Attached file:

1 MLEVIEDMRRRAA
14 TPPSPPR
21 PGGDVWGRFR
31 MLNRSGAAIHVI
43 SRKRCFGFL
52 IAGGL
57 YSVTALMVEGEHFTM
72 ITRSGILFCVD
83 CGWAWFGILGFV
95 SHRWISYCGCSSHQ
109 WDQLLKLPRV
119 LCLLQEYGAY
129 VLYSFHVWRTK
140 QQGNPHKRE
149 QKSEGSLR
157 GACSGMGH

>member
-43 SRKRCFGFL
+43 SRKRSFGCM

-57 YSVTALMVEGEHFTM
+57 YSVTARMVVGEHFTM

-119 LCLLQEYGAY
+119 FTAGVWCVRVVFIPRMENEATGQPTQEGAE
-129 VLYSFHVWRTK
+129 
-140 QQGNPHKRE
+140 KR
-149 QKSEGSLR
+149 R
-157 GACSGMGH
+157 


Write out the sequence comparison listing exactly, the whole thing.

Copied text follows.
1 MLEVIEDMRRRAA
14 TPPSPPR
21 PGGDVWGRFR
31 MLNRSGAAIHVI
43 SRKRCFGFL
52 IAGGL
57 YSVTALMVEGEHFTM
72 ITRSGILFCVD
83 CGWAWFGILGFV
95 SHRWISYCGCSSHQ
109 WDQLLKLPRV
119 LCLLQEYGAY
129 VLYSFHVWRTK
140 QQGNPHKRE
149 QKSEGSLR
157 GACSGMGH

>member
-43 SRKRCFGFL
+43 SRKRSFGCM

-57 YSVTALMVEGEHFTM
+57 YSVTARMVVGEHFTM

-119 LCLLQEYGAY
+119 FTAGVWCVRVVFIPRMENEATGQPTQEGAE
-129 VLYSFHVWRTK
+129 
-140 QQGNPHKRE
+140 KR
-149 QKSEGSLR
+149 R
-157 GACSGMGH
+157 